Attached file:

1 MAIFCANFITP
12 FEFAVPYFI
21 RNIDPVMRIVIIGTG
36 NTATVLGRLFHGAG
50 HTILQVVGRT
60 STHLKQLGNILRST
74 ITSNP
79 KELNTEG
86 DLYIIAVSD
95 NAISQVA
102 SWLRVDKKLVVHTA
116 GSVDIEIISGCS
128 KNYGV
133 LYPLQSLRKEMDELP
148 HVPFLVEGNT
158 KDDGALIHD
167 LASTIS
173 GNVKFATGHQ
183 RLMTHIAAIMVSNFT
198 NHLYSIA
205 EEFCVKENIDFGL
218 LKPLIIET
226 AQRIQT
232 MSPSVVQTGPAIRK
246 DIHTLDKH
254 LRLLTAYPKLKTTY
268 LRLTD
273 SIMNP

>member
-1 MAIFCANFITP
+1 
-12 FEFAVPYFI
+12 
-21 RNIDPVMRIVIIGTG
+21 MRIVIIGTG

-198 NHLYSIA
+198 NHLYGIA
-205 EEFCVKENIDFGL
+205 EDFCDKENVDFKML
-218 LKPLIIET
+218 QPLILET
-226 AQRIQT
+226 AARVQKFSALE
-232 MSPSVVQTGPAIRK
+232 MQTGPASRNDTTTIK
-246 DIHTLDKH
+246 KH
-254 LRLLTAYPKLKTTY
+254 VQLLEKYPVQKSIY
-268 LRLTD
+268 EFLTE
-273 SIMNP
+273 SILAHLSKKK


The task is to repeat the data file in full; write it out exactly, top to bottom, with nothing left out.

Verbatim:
1 MAIFCANFITP
12 FEFAVPYFI
21 RNIDPVMRIVIIGTG
36 NTATVLGRLFHGAG
50 HTILQVVGRT
60 STHLKQLGNILRST
74 ITSNP
79 KELNTEG
86 DLYIIAVSD
95 NAISQVA
102 SWLRVDKKLVVHTA
116 GSVDIEIISGCS
128 KNYGV
133 LYPLQSLRKEMDELP
148 HVPFLVEGNT
158 KDDGALIHD
167 LASTIS
173 GNVKFATGHQ
183 RLMTHIAAIMVSNFT
198 NHLYSIA
205 EEFCVKENIDFGL
218 LKPLIIET
226 AQRIQT
232 MSPSVVQTGPAIRK
246 DIHTLDKH
254 LRLLTAYPKLKTTY
268 LRLTD
273 SIMNP

>member
-1 MAIFCANFITP
+1 
-12 FEFAVPYFI
+12 
-21 RNIDPVMRIVIIGTG
+21 MRIVIIGTG

-198 NHLYSIA
+198 NHLYGIA
-205 EEFCVKENIDFGL
+205 EDFCDKENVDFKML
-218 LKPLIIET
+218 QPLILET
-226 AQRIQT
+226 AARVQKFSALE
-232 MSPSVVQTGPAIRK
+232 MQTGPASRNDTTTIK
-246 DIHTLDKH
+246 KH
-254 LRLLTAYPKLKTTY
+254 VQLLEKYPVQKSIY
-268 LRLTD
+268 EFLTE
-273 SIMNP
+273 SILAHLSKKK